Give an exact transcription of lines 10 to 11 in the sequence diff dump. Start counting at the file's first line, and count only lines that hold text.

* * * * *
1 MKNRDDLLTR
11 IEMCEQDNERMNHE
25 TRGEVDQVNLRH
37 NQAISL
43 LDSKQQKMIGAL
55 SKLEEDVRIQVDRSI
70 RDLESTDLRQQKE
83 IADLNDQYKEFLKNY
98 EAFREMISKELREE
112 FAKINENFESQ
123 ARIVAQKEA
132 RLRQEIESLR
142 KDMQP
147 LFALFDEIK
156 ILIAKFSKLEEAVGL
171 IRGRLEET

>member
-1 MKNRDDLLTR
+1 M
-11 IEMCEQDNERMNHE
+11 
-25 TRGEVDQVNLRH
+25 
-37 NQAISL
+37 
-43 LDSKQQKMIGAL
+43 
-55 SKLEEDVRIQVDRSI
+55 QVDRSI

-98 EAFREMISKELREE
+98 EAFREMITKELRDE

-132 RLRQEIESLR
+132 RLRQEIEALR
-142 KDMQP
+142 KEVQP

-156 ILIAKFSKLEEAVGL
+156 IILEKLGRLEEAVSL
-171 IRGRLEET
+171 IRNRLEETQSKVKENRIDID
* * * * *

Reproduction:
112 FAKINENFESQ
123 ARIVAQKEA